Canadian real estate is being exploited by international money launderers, according to a report from the C.D. Howe Institute.
The report’s author Denis Meunier, a former deputy director with Canada’s anti-money laundering agency—estimates between $5bln and $100bln is laundered through the country every year. The laundered money is the proceeds of crime involving drugs, smuggling, tax evasion and corruption.
The money has made its way into Canadian real estate and businesses because shell companies’ and legal trusts’ owners aren’t required to be identified.
Meunier notes that European countries have made registries public, thereby revealing asset owners, but Canada has dated transparency laws. In fact, he says the loopholes are so conspicuous that comparatively trifling forms of registration ask for more identification.
Canadians “Must provide a government approved photo identification to obtain a bank account, library card or official documents, such as a passport and driver’s licence,” says Meunier’s report. “No such scrutiny is placed on the beneficial owners of corporations or parties to a trust.”
Earlier this year, British Columbia was the subject of intense scrutiny over links between the fentanyl trade, casinos and real estate, and Meunier points to the fact that the provincial government is on the record as promising reforms. In its 2018 budget, the government assured that a publicly accessible registry will identify the real owners of real estate in the province.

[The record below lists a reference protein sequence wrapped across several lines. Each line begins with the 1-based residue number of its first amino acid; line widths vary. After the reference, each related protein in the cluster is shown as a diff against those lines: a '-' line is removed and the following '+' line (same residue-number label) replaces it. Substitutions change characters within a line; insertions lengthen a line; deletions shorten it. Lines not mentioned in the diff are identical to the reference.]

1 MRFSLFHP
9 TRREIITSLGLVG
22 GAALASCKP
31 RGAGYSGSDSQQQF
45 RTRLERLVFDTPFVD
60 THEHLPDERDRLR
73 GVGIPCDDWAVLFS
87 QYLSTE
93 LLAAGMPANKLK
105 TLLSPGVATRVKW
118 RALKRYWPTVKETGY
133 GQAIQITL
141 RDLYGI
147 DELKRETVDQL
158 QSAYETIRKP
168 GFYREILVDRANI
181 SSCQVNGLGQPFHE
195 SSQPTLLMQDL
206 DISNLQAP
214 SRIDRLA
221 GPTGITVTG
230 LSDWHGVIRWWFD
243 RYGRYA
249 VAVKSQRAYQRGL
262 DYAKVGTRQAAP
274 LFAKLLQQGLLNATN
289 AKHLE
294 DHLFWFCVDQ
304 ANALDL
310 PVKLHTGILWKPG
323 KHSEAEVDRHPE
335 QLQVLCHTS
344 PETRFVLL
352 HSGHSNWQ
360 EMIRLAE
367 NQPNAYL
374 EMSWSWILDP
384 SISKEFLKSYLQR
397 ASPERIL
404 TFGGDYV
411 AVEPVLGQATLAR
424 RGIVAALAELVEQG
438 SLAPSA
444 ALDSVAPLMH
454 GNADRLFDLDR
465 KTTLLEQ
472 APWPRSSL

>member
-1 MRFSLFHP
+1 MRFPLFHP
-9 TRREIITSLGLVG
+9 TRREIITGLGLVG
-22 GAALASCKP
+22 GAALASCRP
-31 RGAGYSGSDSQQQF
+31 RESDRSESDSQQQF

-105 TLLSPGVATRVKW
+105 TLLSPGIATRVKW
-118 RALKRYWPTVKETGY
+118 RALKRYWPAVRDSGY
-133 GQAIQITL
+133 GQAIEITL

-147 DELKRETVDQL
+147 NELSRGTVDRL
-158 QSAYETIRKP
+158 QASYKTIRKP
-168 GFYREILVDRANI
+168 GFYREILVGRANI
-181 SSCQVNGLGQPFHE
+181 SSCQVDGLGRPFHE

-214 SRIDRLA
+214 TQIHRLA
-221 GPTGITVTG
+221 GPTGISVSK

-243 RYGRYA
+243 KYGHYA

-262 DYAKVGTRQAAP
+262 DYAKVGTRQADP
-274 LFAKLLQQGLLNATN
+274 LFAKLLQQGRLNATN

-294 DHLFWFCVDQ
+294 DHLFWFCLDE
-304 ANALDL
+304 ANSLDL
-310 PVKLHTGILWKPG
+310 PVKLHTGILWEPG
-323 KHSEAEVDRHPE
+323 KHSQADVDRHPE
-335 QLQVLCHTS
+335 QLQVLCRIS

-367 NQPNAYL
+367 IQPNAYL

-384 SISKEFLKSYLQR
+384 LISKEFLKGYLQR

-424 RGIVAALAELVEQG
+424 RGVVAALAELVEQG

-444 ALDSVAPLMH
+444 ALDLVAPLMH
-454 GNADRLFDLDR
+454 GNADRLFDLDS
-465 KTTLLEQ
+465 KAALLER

Meunier also censured Ontario’s provincial and Toronto’s municipal governments for being passive about identifying beneficial owners of corporations and trusts involved in real estate. Moreover, he says the consequences of money laundering and tax evasion are assumed by taxpayers.
To rectify the problem, the report recommends reforming corporate registries and forcing corporations, trusts and reporting entities, like realty brokerages, to fully disclose beneficial ownership information. An additional measure recommended by Meunier’s report is adopting the European model of beneficial ownership transparency, which would then put Canada on par with international standards.